But here the story took a turn, a lesson starts to cook.
Determined something she could learn--she studied up the book.
And slowly gets the gist of it.  And slowly gets it down.
And soon the folks is into it.  And soon she's comin' round

With all the spark and fire it takes to really get 'em goin'
and knowin' what she's doin' makes for gettin' juices flowin'?
Now when she leads us in a song, vibrant voices ring?
No mumblin' or hummin' along, why, you can't help but sing!
There's a sober congregation in this little country town
as they enjoy the recollection how this thing'd had her down
And when we watch her wield her wand, a masters magic touch,
none can help but ponder on the way she fought and such
and every song's a sermon taught that musters you with grit,
assured the Lord rewards a lot if we just try a bit.
And cowboys tend to foretell trends...and I've just got to say--
I knew just how she'd ride this bronc--her boots gave her away.

© 2004, Doug Brewer
This poem may not be reprinted or reposted without the author's written permission.



The Killing of Ol' Whitey

Bam!  Right between the eyes.

It didn't require much aim.  Nor a high-powered rifle.
Just a .22, octagon barrel,
     wooden pump handle a dead-ringer for a dime tootsie roll.

Me bein' wide-eyed nine puts it at 1952.
I was a visiting not-often-enough city-slicker,
     but you hadn't a better called me that, then,
     cause them's a been fightin' words!

Her legs buckle and fold under in a snap.
Her half-ton mass drops as quick with a soft whump!
Dust whooshes out through straw
     around the whole oval of her two-second-old carcass.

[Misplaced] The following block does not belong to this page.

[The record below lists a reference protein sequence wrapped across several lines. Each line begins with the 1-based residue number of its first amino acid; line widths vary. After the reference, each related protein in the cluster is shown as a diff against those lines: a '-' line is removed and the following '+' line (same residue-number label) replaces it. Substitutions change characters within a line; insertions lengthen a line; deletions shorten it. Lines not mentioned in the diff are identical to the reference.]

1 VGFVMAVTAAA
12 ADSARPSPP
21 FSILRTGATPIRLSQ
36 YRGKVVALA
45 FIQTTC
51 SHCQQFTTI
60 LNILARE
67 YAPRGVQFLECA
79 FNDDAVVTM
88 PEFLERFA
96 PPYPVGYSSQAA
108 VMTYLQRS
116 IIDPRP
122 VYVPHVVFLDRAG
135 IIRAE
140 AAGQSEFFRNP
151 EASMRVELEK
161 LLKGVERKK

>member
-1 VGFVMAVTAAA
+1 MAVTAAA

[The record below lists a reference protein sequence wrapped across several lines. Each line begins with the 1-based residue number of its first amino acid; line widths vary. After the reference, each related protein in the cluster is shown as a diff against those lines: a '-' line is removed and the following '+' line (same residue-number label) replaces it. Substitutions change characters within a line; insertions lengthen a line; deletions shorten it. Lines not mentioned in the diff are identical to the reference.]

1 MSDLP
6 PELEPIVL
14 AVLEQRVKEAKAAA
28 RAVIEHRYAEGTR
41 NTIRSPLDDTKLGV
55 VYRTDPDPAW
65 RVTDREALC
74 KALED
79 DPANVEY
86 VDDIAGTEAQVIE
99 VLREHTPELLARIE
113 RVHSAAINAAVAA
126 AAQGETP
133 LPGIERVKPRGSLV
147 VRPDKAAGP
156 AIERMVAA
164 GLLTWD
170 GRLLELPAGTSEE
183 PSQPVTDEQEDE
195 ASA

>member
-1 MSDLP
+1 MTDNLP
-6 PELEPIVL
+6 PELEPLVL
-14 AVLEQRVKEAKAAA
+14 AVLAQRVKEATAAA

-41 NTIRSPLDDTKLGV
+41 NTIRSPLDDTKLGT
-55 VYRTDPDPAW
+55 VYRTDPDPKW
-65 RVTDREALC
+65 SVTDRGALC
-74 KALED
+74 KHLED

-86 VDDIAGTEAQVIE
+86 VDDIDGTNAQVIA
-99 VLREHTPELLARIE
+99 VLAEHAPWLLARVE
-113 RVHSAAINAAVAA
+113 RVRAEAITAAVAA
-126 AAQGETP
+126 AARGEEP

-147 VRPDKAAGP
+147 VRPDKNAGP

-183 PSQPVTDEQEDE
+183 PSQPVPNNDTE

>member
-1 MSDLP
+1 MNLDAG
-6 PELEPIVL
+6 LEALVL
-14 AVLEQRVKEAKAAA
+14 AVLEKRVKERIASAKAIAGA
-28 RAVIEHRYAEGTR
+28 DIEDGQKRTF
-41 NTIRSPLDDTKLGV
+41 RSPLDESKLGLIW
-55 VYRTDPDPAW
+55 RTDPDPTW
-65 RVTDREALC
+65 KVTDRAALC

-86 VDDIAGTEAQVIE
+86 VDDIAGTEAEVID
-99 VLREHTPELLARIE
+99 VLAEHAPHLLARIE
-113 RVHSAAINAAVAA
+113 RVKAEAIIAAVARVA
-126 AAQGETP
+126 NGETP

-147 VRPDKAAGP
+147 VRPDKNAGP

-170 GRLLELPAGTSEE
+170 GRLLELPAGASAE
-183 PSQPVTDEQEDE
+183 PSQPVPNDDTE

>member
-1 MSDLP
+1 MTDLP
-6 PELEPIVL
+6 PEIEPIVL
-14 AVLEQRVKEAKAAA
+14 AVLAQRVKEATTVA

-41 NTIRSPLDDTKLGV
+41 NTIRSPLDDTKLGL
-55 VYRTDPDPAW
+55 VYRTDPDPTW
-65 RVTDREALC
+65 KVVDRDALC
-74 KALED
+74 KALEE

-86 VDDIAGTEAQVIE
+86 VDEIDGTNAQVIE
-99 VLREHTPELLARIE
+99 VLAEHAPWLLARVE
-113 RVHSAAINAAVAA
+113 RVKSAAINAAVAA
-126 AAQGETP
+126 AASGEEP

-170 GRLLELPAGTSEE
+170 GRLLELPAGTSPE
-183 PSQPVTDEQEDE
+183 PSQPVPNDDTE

Terry, old enough to drive in Idaho,
ropes hind legs to the block and tackle
     skyhooked to overhanging timber high above red loft doors.
The rifle's shot, still echoing, segues to the screech and squeals
     of dry iron pulleys under mounting tension.
Whole barn's skeleton cracks and creaks.
Broad nose a bucket's height above dusty straw,
     wrenchings halt as hefty hemp is hitched tight
     around sturdy railroad tie corral post.

Newly-honed knife, wielded by weathered hand,
     swings slightly with Whitey to find the jugular,
     pierces and slices quickly across the upended throat.
Warm red gushes to fill galvanized milk bucket.
What is blood pudding?

Now, two razor knives begin hour labor of skinning,
     pulling, tearing, slicing, stretching, ripping.
One, more skilled than the other.
"Shoot!  I went through it, Dad.  I made a hole."
Father-thinking mind cuts on, knowing of son's lesson learned.
No words needed.

Aproned Aunt Dayle, arms folded,
     seldom seen still this long, stands near corral post.
Kids look ready to help for watching rights
     as knife blades dance like fishing spinners.

Through each engrossed mind, visions pass.
How many thousands of days did we herd her back and forth
     from the pastures in the bottoms
     or the fields on the western hillside?
Times two, morning and eve, Sabbaths included.

How many thousand gallons of her nutritious white
    have we milked out of this living, breathing blessing
    of a machine God gave us to survive with.
And hauled out to the road
    on that two-can, two-bicycle-wheeled milk cart
    for the creamery to pick end up...
    for kids' cereal, "bread 'n milk,"
    "wipcream," cheese, curds,